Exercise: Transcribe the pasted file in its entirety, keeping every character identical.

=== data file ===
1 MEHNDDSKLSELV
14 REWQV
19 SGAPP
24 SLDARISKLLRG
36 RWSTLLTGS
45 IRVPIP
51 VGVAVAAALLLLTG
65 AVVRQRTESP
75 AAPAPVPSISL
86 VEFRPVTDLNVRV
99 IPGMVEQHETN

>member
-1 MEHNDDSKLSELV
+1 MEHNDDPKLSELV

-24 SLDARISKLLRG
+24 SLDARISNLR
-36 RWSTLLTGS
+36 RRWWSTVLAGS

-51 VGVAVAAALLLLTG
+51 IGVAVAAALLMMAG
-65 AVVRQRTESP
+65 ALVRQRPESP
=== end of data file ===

1 MEHNDDSKLSELV
14 REWQV
19 SGAPP
24 SLDARISKLLRG
36 RWSTLLTGS
45 IRVPIP
51 VGVAVAAALLLLTG
65 AVVRQRTESP
75 AAPAPVPSISL
86 VEFRPVTDLNVRV
99 IPGMVEQHETN

>member
-1 MEHNDDSKLSELV
+1 MEHNDDPKLSELV

-24 SLDARISKLLRG
+24 SLDARISNLR
-36 RWSTLLTGS
+36 RRWWSTVLAGS

-51 VGVAVAAALLLLTG
+51 IGVAVAAALLMMAG
-65 AVVRQRTESP
+65 ALVRQRPESP